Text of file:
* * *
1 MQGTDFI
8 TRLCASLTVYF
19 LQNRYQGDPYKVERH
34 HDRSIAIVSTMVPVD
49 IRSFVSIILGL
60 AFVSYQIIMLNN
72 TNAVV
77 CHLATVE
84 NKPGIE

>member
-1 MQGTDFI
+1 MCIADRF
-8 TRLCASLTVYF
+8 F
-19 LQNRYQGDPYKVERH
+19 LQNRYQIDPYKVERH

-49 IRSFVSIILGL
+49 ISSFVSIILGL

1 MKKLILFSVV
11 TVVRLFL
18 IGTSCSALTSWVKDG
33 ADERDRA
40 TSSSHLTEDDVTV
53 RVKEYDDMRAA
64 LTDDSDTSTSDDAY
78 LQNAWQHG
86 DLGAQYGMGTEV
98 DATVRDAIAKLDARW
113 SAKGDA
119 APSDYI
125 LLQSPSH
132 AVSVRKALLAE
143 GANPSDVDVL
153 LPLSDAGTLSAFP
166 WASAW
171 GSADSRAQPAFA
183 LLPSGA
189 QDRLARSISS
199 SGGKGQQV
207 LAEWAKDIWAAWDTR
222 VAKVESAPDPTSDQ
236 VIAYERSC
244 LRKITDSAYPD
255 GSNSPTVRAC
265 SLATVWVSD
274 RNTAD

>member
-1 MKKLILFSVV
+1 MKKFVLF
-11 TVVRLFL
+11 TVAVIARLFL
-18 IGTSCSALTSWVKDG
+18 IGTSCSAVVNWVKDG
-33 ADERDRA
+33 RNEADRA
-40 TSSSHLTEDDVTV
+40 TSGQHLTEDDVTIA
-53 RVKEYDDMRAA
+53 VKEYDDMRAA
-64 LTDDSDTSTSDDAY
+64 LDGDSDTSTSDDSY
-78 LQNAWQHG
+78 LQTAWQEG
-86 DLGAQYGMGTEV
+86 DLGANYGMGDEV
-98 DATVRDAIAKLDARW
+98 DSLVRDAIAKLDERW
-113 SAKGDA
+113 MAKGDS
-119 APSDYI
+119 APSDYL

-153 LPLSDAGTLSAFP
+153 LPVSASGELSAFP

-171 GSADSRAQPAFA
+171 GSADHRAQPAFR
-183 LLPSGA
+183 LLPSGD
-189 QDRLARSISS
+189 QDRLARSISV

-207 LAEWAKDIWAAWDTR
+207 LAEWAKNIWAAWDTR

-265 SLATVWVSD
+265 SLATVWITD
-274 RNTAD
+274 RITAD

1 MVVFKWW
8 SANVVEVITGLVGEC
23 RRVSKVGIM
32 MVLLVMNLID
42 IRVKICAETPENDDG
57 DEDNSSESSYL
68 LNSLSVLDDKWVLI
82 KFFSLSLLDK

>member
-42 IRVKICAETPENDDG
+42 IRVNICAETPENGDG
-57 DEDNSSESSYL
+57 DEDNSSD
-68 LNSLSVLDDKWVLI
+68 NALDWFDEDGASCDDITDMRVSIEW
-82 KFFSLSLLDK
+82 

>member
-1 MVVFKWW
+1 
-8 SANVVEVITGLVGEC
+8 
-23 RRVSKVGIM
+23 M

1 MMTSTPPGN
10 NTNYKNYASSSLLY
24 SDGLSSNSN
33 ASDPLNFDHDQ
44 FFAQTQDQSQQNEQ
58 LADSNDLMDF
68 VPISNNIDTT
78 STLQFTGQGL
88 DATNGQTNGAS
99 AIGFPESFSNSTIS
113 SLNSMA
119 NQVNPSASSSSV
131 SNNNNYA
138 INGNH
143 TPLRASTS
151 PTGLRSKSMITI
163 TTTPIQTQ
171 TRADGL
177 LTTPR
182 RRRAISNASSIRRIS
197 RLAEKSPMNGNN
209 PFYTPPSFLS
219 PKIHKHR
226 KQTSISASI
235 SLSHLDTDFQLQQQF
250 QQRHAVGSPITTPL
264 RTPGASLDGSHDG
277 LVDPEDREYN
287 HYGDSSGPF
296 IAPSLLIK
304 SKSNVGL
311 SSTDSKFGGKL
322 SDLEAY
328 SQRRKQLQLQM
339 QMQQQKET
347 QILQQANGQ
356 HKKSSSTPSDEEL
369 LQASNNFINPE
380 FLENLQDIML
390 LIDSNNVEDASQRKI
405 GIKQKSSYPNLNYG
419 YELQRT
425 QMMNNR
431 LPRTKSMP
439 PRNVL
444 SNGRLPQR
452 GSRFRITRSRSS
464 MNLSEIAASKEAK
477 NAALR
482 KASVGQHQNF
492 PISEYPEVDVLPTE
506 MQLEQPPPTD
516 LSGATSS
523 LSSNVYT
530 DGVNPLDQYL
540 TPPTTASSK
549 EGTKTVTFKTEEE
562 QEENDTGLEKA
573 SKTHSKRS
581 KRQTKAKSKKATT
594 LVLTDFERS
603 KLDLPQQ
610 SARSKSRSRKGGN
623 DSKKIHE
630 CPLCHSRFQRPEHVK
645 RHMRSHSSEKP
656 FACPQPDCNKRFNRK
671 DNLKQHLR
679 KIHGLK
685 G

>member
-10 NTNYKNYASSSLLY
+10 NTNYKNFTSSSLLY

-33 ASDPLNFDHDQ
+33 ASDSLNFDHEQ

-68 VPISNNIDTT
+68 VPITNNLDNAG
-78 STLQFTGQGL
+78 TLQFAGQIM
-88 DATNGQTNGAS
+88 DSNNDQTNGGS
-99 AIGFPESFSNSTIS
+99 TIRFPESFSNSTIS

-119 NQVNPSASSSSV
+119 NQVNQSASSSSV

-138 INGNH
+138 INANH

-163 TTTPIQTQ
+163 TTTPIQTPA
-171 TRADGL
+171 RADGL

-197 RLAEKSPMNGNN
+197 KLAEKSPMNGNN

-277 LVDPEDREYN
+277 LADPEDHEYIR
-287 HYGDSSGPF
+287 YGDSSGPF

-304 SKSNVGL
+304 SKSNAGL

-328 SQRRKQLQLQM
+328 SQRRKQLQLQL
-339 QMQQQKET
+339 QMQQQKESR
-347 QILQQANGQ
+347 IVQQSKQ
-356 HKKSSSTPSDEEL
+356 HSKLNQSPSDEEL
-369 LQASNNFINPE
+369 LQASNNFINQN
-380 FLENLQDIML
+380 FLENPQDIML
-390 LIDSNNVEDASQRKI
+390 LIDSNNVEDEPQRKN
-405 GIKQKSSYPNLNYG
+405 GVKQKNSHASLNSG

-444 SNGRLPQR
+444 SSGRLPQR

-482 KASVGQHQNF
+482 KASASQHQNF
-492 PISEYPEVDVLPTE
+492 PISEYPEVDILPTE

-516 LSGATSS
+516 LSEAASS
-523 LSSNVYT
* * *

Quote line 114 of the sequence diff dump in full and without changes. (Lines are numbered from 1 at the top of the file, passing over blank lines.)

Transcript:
44 FFAQTQDQSQQNEQ